Average lifespan in the wild: 20 years
Size: Body, 31.5 to 47.2 in (80 to 120 cm); Wingspan, 5 to 6 ft (1.2 to 1.3 m)
Weight: 6.5 to 14 lbs (3 to 6.5 kg)
From their powerful calls to their intricate dances, cranes have enchanted people for centuries. These birds fly through Australian and Native American legends and European folklore, and some species are considered sacred in Asia. Cranes are large birds with long necks and legs, streamlined bodies, and long, rounded wings. Their size and graceful proportions make them easy to recognize by all. Cranes are some of the tallest birds in the world. In flight, their bodies form a straight line from their bills to their toes, presenting a beautiful, elegant image.
What does a Crane look like?
Cranes are large, long-legged and long-necked birds. There are fifteen species. Unlike the similar-looking but unrelated herons, cranes fly with necks outstretched, not pulled back. Cranes live on all continents except Antarctica and South America. The birds are naturally gray and their heads are topped with a crimson crown. Some cranes clean themselves by adding mud to their feathers and thus taking on a temporary brown hue. This may happen because the birds use their beak to probe for food in muddy wetland soil.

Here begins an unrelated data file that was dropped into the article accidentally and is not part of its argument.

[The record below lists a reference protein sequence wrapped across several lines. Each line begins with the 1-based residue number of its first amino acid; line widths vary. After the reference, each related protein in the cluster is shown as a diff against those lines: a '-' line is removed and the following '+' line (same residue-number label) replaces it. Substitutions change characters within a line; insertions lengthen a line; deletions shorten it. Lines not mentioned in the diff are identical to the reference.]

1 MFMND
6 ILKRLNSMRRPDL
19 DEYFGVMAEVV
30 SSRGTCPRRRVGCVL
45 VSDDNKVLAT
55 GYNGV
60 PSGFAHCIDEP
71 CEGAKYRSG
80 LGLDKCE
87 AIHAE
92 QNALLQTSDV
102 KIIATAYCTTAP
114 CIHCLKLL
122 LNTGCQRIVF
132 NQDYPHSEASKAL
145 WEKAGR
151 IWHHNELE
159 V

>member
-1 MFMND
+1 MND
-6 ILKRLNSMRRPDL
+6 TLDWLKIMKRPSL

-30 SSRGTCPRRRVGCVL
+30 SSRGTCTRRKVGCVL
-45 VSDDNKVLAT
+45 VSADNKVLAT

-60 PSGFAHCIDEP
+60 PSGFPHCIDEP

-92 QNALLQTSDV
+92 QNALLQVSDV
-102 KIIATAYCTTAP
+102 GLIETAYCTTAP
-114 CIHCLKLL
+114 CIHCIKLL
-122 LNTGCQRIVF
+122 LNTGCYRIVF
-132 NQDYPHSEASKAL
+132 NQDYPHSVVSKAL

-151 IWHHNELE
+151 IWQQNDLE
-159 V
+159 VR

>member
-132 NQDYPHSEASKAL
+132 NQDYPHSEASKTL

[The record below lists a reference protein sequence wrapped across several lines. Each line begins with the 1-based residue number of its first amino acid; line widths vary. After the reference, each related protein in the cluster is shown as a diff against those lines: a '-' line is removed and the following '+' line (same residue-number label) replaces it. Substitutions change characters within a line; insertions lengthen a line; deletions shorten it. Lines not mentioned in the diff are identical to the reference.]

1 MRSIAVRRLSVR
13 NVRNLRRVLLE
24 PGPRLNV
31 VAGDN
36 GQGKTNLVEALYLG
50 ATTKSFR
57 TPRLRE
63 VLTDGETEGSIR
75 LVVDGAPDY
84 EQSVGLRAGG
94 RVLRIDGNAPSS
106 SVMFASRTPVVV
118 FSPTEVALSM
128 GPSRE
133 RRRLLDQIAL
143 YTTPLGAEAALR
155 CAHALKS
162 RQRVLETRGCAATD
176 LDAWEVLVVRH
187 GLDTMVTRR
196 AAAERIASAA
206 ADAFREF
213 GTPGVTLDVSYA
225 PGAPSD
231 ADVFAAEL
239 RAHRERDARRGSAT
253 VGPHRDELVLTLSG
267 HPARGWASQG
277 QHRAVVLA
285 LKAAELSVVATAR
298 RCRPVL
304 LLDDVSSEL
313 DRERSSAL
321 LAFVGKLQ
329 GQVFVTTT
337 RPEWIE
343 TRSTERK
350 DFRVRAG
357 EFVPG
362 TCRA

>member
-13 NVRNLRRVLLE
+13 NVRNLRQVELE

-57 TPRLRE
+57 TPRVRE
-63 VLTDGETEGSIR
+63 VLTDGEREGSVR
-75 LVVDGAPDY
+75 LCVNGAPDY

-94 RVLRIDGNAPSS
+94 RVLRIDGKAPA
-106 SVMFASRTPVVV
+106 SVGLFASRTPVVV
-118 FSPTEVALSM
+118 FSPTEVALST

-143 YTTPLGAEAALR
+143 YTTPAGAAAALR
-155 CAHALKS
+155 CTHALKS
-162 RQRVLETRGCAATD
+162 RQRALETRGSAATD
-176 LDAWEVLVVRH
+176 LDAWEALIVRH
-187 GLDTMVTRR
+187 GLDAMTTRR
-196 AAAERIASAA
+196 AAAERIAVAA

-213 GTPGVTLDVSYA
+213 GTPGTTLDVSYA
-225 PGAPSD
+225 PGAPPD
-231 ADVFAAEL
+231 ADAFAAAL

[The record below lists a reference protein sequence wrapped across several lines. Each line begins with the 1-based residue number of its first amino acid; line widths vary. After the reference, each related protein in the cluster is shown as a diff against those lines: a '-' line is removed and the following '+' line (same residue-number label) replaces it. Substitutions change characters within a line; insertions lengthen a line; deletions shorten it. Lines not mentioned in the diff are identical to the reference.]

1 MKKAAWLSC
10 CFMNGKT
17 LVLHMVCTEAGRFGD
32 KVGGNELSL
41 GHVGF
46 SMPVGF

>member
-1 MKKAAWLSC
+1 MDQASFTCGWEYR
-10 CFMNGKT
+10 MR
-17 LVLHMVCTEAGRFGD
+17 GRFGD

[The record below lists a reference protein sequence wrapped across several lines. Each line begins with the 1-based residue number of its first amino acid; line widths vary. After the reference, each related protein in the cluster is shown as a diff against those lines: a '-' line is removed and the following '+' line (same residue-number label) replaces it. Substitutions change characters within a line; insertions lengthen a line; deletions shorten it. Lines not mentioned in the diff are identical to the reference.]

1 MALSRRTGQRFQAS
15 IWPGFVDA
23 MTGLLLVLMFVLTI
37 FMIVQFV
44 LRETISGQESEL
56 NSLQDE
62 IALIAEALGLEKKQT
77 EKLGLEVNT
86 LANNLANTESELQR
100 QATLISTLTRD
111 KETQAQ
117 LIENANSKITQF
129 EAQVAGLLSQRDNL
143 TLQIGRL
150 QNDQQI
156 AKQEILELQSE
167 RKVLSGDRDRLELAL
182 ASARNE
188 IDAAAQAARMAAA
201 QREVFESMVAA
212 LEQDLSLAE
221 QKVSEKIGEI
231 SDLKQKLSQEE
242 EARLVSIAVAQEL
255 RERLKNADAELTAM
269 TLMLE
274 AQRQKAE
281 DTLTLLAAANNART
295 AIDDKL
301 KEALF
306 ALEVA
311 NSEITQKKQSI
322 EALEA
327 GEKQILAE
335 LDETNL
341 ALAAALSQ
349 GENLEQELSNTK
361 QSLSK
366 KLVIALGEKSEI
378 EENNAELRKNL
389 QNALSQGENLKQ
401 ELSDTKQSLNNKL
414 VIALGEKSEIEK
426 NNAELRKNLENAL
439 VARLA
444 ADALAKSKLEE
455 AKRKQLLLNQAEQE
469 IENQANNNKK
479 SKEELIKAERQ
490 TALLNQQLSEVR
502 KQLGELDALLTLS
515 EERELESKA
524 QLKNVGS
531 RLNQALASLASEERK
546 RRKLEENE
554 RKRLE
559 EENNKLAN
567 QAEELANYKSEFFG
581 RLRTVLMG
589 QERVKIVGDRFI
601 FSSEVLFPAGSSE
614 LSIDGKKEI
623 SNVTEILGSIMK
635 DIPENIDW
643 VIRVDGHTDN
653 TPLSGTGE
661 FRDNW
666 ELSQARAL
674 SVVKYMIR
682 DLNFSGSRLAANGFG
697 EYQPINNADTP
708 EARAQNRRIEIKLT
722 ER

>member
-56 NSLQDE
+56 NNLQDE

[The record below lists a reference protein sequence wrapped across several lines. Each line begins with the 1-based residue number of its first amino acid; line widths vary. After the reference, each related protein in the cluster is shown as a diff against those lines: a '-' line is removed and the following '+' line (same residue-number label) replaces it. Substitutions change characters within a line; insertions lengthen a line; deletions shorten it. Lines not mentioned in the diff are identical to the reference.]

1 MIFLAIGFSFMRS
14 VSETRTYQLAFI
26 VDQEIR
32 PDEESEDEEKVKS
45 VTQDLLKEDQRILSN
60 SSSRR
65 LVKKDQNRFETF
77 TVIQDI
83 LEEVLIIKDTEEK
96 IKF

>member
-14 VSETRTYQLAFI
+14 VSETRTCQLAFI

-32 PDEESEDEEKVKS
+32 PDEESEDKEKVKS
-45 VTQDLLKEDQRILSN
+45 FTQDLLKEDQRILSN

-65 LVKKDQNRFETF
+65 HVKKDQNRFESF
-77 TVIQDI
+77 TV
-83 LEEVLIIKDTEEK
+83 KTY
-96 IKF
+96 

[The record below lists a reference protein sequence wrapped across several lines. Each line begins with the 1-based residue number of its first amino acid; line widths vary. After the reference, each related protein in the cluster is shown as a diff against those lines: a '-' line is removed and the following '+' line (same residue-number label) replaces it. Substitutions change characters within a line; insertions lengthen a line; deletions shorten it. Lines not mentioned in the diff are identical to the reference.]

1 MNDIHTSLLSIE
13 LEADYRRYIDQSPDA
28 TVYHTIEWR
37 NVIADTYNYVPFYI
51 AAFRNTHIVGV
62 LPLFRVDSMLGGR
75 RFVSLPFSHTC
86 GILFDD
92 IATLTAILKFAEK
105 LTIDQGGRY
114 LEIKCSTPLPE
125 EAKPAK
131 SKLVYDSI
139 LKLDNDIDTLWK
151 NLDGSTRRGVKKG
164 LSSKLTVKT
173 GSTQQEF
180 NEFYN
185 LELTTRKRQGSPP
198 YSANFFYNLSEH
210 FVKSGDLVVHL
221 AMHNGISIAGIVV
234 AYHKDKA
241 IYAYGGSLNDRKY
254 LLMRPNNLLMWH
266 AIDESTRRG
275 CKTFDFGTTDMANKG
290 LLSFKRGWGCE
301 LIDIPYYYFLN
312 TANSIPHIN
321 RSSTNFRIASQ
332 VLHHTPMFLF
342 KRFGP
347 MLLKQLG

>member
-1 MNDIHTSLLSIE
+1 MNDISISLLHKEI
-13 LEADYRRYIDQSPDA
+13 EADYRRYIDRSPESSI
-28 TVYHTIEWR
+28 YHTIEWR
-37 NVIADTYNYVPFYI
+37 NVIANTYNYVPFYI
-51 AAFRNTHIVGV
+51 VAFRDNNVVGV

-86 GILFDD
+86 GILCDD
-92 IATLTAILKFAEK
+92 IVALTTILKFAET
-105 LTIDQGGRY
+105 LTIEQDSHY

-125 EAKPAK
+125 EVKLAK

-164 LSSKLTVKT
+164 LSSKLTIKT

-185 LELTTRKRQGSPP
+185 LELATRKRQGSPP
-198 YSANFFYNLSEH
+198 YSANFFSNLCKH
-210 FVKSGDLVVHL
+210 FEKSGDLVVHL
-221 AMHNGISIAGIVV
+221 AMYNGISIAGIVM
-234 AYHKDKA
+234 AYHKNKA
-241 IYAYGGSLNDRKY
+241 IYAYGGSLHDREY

Where do Cranes live?
Most sandhill cranes live in freshwater wetlands, feeding on plants, grains, mice, snakes, insects, and worms. Sandhill cranes usually nest in wetlands and create a structure from whatever plants may be at hand. Females typically lay two eggs, which both parents incubate. Males take responsibility for defending the nest.
What does a Crane eat?
They are opportunistic feeders that change their diet according to the season and their own nutrient requirements. They eat a range of items from suitably sized small rodents, fish, amphibians, and insects, to grain, berries, and plants. Cranes are omnivores that eat everything from snails to acorns to insects to snakes. They readily change their eating habits to take advantage of whatever is available.
Can cranes dance?
Yes they can! All cranes, young and old, join in with enthusiastic "dancing," often just for the fun of it! For the young, dancing helps to develop physical and social skills. In a flock of cranes, once a dance starts, it can quickly become contagious, with all the cranes joining in. Although dance patterns differ among crane species, all patterns have long, detailed sequences of coordinated bows, leaps, runs, and short flights. During a dance, the cranes will pick up sticks, grass, feathers, or whatever small objects are near, tossing them up into the air with their bills.
Download free Crane wallpapers, click on the image to open the large version.
Crane wallpaper 1
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Crane Coloring pages
Print free Crane coloring pages, click on the image to open the large version.